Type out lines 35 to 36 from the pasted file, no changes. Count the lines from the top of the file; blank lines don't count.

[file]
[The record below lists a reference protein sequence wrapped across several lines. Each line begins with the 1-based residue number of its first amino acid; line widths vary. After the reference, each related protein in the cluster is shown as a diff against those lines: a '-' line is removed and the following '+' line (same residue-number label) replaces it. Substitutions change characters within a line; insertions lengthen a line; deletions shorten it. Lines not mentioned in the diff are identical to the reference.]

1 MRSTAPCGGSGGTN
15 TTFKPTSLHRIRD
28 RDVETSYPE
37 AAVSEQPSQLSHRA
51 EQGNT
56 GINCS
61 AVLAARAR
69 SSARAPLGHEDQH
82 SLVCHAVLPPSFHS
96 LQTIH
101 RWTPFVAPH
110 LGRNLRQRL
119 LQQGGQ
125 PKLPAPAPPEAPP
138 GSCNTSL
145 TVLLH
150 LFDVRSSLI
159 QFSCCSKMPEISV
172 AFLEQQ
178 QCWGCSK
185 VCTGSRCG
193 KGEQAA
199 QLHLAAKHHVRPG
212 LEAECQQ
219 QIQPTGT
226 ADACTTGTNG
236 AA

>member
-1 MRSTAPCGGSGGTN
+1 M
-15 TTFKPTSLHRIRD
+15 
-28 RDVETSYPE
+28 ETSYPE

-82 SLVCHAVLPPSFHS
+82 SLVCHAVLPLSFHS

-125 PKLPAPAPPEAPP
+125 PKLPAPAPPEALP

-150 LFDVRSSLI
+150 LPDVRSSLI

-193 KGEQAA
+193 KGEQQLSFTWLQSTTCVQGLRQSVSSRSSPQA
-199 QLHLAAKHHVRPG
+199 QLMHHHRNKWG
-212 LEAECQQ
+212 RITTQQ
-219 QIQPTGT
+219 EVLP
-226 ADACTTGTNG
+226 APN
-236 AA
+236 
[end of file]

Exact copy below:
+28 ETSYPE

-82 SLVCHAVLPPSFHS